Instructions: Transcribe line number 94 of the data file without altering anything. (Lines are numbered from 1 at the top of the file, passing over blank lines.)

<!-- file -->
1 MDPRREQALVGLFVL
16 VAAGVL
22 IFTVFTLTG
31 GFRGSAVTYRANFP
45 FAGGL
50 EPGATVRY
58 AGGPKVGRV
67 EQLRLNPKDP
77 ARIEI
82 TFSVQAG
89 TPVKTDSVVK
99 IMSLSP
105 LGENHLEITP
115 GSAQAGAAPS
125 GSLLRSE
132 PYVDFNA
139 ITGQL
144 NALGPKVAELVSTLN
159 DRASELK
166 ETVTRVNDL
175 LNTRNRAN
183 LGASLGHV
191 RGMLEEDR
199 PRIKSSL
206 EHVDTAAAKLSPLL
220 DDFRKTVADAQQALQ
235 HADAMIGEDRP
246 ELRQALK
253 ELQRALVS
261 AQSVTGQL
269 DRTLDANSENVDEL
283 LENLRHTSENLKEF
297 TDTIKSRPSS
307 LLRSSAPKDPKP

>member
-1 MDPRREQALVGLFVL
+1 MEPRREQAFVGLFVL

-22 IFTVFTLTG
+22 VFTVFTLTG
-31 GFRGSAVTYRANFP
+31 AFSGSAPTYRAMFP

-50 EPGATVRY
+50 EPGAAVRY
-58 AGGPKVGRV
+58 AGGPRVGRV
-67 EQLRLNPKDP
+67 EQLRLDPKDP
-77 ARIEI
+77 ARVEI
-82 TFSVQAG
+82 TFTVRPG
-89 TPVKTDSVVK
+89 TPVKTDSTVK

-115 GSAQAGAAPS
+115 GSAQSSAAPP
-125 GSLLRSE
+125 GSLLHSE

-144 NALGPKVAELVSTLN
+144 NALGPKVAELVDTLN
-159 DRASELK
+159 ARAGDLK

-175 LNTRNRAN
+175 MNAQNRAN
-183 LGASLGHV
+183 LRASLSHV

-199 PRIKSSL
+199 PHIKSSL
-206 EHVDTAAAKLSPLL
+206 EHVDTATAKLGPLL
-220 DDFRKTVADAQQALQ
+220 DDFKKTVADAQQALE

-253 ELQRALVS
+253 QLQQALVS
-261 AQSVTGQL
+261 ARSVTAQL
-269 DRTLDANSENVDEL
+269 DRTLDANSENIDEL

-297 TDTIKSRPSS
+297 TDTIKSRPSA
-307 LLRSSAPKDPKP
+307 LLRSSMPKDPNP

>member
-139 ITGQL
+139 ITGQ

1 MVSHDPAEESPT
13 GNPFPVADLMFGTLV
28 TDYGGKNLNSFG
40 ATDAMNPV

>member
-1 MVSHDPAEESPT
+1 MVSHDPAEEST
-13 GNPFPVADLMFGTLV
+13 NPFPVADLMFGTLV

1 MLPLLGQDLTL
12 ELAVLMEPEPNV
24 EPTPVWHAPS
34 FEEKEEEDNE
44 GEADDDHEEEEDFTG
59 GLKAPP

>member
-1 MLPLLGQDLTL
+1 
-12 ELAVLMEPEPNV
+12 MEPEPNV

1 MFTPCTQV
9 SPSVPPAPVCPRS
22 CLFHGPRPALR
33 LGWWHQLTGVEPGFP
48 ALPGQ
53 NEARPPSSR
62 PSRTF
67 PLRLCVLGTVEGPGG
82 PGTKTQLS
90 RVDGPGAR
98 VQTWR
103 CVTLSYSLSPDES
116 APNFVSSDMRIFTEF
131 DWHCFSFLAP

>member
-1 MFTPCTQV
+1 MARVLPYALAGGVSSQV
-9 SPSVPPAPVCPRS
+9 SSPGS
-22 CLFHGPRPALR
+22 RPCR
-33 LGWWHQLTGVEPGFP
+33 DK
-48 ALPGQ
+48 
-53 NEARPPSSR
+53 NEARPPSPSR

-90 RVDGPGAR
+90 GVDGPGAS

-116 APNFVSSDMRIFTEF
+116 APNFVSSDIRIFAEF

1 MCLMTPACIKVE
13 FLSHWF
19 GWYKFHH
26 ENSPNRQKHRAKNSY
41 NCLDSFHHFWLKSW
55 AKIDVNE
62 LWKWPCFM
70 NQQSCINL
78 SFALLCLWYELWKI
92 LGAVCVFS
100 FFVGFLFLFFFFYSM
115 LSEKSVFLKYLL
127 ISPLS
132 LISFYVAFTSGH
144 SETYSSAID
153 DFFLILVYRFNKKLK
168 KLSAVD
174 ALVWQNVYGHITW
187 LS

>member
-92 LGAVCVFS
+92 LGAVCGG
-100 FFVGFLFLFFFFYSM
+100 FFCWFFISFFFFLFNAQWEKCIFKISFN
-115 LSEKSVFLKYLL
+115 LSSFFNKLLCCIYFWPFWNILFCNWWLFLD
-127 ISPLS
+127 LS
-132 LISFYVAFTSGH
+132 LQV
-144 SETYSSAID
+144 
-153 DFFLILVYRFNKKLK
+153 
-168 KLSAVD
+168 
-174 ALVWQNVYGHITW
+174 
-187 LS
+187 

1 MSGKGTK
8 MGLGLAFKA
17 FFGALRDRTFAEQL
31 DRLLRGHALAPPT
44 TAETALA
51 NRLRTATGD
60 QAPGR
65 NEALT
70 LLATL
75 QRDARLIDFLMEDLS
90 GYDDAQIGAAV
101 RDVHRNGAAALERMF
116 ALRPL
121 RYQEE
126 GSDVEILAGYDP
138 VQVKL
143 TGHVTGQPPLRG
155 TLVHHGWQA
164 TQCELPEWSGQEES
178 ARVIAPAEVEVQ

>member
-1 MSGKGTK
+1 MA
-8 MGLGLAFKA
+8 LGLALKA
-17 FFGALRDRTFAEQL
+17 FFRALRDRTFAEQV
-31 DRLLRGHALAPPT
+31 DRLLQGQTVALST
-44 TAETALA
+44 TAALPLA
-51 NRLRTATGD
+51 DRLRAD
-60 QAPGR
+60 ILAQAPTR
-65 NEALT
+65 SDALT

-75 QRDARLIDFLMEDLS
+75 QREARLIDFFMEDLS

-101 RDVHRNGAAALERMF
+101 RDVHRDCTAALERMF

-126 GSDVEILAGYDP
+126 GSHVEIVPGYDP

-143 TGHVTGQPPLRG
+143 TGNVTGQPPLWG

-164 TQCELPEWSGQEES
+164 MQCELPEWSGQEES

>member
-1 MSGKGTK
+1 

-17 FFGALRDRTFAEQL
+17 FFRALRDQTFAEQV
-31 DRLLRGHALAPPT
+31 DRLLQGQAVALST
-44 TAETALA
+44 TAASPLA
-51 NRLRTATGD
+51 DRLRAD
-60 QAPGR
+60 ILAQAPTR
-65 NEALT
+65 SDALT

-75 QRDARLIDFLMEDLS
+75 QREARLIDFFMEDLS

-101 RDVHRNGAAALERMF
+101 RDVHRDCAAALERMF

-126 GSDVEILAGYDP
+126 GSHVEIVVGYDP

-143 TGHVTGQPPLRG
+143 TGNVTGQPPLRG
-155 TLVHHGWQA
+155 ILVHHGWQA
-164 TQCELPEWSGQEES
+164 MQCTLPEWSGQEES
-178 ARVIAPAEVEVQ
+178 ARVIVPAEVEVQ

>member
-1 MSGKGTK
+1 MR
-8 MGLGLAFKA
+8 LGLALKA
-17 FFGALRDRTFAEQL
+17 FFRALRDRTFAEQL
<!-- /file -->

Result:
1 MLPLLGQDLTL